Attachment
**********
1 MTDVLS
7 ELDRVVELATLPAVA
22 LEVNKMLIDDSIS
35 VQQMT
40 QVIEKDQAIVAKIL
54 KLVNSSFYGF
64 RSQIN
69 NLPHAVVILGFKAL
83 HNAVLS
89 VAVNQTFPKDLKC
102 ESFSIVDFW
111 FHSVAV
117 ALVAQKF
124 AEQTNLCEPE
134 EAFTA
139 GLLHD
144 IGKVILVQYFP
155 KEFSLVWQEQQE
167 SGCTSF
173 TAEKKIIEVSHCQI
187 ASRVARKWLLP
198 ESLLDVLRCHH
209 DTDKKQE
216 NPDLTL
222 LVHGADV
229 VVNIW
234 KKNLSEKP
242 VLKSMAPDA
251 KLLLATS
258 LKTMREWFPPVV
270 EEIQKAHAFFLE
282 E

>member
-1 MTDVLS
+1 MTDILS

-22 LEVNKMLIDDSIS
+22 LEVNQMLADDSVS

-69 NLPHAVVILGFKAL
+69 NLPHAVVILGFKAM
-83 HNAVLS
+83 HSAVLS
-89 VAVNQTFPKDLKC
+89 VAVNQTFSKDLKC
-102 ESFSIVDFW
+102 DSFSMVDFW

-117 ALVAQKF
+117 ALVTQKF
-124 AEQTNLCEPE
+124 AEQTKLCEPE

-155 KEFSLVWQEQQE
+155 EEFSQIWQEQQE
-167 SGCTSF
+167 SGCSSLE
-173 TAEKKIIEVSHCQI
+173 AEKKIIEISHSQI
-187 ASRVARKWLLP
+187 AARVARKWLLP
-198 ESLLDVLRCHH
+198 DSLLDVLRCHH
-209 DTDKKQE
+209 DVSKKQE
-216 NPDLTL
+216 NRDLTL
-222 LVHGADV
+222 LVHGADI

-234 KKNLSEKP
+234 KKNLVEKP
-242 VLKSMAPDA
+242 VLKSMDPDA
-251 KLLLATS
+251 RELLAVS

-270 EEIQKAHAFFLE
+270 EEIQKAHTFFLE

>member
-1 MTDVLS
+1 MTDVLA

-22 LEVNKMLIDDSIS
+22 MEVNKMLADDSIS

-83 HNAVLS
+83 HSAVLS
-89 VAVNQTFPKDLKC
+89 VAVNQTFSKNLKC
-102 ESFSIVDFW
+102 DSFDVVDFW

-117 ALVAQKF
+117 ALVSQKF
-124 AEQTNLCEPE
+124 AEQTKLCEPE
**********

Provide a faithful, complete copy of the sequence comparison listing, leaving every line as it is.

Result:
1 MTDVLS
7 ELDRVVELATLPAVA
22 LEVNKMLIDDSIS
35 VQQMT
40 QVIEKDQAIVAKIL
54 KLVNSSFYGF
64 RSQIN
69 NLPHAVVILGFKAL
83 HNAVLS
89 VAVNQTFPKDLKC
102 ESFSIVDFW
111 FHSVAV
117 ALVAQKF
124 AEQTNLCEPE
134 EAFTA
139 GLLHD
144 IGKVILVQYFP
155 KEFSLVWQEQQE
167 SGCTSF
173 TAEKKIIEVSHCQI
187 ASRVARKWLLP
198 ESLLDVLRCHH
209 DTDKKQE
216 NPDLTL
222 LVHGADV
229 VVNIW
234 KKNLSEKP
242 VLKSMAPDA
251 KLLLATS
258 LKTMREWFPPVV
270 EEIQKAHAFFLE
282 E

>member
-1 MTDVLS
+1 MTDILS

-22 LEVNKMLIDDSIS
+22 LEVNQMLADDSVS

-69 NLPHAVVILGFKAL
+69 NLPHAVVILGFKAM
-83 HNAVLS
+83 HSAVLS
-89 VAVNQTFPKDLKC
+89 VAVNQTFSKDLKC
-102 ESFSIVDFW
+102 DSFSMVDFW

-117 ALVAQKF
+117 ALVTQKF
-124 AEQTNLCEPE
+124 AEQTKLCEPE

-155 KEFSLVWQEQQE
+155 EEFSQIWQEQQE
-167 SGCTSF
+167 SGCSSLE
-173 TAEKKIIEVSHCQI
+173 AEKKIIEISHSQI
-187 ASRVARKWLLP
+187 AARVARKWLLP
-198 ESLLDVLRCHH
+198 DSLLDVLRCHH
-209 DTDKKQE
+209 DVSKKQE
-216 NPDLTL
+216 NRDLTL
-222 LVHGADV
+222 LVHGADI

-234 KKNLSEKP
+234 KKNLVEKP
-242 VLKSMAPDA
+242 VLKSMDPDA
-251 KLLLATS
+251 RELLAVS

-270 EEIQKAHAFFLE
+270 EEIQKAHTFFLE

>member
-1 MTDVLS
+1 MTDVLA

-22 LEVNKMLIDDSIS
+22 MEVNKMLADDSIS

-83 HNAVLS
+83 HSAVLS
-89 VAVNQTFPKDLKC
+89 VAVNQTFSKNLKC
-102 ESFSIVDFW
+102 DSFDVVDFW

-117 ALVAQKF
+117 ALVSQKF
-124 AEQTNLCEPE
+124 AEQTKLCEPE